A v Glasgow City Council - claims processed despite being raised out of time
Outer House, Court of Session  CSOH 116
The Court of Session has exercised its discretion under s.19A of the Prescription and Limitation (Scotland) Act 1973 (“the Act”) to allow the pursuers’ claims to proceed despite them being raised out of time.
On 22 December 2014 a refuse lorry being driven by one of the defender’s employees collided with pedestrians in Glasgow, fatally injuring six people. The families of the deceased (“the pursuers”) sought reparation from the defenders. Unfortunately the first action was not served in time. A second action was brought outside of the limitation period as prescribed by the Act. The pursuers applied for the court to exercise its discretion under s.19A of the Act to allow their action to proceed.
The pursuers argued that the only prejudice to the defenders was the loss of the time bar defence. The claim had already been fully investigated by the defenders so they would not be met with new allegations and, in any event, liability had been conceded. If the pursuers’ claims could not proceed then they would need to bring new proceedings against their solicitor which would cause further upset and be detrimental to the pursuers’ mental health. The defenders’ submitted that the statutory protection of the time bar defence was in place for the defenders’ benefit and they were permitted to take advantage of such a defence. The defenders’ argued that the critical issue was whether the pursuers would have a good alternative remedy against their solicitors. In light of the pursuers’ solicitor’s negligence, they were likely to have a cast iron case against her. It was unfortunate that there may well be some delay in the pursuers obtaining compensation from their solicitor but the interests of justice would not be served by the court exercising its discretion in the pursuers’ favour.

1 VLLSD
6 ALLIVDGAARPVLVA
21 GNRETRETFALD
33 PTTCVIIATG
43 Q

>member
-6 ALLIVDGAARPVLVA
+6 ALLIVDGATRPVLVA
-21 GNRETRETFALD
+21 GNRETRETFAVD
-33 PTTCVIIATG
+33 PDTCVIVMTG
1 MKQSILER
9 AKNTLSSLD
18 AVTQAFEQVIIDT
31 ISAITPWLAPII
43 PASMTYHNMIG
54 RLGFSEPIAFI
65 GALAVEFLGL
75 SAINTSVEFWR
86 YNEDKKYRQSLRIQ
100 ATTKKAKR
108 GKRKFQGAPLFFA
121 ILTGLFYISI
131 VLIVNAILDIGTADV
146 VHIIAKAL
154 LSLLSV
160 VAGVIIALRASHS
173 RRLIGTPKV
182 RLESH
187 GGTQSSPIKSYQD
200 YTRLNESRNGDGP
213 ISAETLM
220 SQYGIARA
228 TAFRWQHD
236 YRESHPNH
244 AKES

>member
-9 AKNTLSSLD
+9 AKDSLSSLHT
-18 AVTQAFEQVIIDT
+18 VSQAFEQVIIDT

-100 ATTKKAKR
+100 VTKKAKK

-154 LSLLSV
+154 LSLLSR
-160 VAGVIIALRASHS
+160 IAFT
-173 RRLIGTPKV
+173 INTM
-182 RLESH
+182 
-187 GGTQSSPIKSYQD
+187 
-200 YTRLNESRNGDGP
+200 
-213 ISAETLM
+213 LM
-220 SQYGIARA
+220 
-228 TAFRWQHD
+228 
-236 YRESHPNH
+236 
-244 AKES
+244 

The court accepted that the pursuers’ claims were time barred. It was also accepted that the court could avail itself of s.19A of the Act and exercise its discretion to permit the continuation of the pursuers’ claims. The unfettered discretion of the court was to do what is equitable in all the circumstances. The jurisdiction of the court is based upon equity and therefore the court had to consider where the equities lay. Accepting that the case had been fully investigated, liability was not in dispute and the pursuers’ solicitor had in the main acted in an exemplary way, the court held that the balance of equities fell in favour of the pursuers and exercised its discretion under s.19A of the Act.
Even though the court found that the failure on the part of the pursuers’ solicitors was serious and culpable, and any professional negligence action against the pursuers’ solicitors would be very likely to succeed, discretion was exercised in favor of the pursuers.
The main reason for the pursuers’ success is that the court has a wide discretion when considering applications made for s.19A discretion to proceed and the court must balance where the equities lay.